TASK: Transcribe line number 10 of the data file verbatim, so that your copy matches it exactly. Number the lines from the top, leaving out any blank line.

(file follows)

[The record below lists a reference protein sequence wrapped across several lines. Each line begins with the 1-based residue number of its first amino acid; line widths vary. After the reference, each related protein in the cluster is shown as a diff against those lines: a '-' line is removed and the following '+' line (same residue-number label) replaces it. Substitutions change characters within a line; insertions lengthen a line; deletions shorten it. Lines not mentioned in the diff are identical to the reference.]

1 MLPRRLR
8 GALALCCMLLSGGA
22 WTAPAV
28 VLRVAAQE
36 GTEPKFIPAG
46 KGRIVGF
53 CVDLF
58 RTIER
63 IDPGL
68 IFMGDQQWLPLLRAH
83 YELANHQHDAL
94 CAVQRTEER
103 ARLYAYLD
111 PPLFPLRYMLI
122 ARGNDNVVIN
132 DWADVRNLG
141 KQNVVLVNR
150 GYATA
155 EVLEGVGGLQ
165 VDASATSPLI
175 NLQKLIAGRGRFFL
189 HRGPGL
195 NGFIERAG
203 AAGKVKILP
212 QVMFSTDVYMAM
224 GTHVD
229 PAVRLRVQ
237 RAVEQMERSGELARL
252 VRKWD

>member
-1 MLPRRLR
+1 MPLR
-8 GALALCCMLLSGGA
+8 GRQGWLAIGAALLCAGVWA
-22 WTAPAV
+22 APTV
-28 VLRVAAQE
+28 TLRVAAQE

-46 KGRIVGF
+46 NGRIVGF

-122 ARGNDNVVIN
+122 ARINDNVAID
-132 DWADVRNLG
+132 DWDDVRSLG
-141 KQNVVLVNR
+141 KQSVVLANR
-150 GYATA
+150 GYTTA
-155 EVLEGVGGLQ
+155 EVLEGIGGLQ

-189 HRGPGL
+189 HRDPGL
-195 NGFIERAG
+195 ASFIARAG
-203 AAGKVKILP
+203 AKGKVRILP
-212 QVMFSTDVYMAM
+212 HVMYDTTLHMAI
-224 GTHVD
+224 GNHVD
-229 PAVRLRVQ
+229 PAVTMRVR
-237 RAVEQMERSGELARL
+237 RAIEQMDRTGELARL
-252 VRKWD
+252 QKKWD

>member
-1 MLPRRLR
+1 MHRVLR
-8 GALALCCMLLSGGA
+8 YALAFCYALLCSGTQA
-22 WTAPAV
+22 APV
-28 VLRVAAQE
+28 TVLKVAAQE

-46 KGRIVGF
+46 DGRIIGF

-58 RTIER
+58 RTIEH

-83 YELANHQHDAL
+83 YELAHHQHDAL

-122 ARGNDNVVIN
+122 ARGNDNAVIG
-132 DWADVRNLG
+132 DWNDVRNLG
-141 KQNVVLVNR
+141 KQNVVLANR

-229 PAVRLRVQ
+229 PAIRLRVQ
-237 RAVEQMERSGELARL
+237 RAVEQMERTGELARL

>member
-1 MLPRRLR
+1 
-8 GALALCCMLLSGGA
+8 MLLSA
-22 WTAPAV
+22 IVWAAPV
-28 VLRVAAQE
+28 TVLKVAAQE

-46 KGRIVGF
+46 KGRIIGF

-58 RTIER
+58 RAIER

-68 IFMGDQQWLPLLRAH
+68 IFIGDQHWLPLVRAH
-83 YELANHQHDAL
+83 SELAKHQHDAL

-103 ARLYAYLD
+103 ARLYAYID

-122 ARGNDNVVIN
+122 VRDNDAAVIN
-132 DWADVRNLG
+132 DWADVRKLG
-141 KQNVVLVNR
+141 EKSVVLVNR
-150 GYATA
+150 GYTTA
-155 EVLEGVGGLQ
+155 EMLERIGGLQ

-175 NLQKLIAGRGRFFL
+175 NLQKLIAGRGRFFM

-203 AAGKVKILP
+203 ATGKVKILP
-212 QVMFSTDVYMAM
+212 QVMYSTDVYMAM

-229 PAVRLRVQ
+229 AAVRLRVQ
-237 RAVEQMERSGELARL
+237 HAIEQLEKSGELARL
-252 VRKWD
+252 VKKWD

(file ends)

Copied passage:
63 IDPGL